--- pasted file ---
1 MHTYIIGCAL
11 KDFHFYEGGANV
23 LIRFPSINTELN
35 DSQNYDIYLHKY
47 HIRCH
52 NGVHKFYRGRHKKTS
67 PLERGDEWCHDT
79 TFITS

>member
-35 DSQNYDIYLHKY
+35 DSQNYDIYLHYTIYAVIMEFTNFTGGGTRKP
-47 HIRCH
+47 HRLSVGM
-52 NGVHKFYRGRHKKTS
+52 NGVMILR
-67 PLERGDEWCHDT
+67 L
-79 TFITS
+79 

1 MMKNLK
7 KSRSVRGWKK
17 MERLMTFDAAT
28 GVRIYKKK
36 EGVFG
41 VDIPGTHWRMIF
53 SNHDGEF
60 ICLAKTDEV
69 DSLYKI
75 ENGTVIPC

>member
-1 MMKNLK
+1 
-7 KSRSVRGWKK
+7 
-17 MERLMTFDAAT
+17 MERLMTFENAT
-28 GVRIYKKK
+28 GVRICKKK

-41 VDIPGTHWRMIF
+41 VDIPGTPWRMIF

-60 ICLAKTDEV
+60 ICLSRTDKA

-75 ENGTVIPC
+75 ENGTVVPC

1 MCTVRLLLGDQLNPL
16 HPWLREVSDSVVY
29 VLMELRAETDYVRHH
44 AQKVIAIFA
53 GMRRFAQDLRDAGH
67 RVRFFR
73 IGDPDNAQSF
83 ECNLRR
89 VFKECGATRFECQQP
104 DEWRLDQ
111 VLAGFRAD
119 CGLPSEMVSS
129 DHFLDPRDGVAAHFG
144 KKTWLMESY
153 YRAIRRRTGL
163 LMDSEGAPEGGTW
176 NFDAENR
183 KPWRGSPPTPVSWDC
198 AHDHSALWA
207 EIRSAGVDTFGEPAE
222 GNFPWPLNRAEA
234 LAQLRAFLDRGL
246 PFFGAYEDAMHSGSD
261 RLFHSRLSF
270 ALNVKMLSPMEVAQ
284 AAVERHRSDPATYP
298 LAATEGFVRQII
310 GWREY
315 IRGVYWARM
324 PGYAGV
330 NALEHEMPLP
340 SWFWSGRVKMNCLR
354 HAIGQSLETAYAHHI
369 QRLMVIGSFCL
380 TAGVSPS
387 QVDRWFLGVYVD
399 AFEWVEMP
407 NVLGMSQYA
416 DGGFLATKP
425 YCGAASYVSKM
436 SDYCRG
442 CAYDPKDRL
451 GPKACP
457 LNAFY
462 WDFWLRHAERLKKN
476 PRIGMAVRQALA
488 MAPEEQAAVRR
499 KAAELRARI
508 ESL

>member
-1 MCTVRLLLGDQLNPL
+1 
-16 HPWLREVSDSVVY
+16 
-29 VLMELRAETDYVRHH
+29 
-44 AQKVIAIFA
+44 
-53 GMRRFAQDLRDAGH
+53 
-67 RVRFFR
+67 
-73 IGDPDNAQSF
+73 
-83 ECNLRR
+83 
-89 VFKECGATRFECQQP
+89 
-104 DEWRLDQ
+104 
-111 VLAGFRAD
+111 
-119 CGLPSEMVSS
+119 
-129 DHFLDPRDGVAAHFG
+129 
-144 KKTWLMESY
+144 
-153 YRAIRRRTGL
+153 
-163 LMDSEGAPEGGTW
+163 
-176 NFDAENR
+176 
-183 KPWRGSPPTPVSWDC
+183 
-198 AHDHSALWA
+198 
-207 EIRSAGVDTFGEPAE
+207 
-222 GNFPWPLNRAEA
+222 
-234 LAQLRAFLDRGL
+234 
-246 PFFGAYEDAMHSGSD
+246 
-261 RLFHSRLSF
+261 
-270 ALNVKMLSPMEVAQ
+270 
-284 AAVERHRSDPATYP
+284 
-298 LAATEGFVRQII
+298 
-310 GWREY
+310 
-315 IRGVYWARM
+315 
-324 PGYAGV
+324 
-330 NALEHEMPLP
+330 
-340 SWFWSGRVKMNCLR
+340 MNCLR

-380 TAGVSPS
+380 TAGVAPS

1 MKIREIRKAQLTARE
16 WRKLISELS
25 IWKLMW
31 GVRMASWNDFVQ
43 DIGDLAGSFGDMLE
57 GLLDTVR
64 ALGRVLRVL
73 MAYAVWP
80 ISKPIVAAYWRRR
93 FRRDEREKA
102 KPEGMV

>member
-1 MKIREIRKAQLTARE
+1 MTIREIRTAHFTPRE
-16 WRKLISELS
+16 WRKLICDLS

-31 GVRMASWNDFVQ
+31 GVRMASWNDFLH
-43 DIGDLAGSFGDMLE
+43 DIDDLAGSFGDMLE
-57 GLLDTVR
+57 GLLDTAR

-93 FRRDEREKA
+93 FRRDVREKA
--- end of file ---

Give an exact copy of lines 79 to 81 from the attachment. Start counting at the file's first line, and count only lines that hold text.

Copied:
380 TAGVSPS
387 QVDRWFLGVYVD
399 AFEWVEMP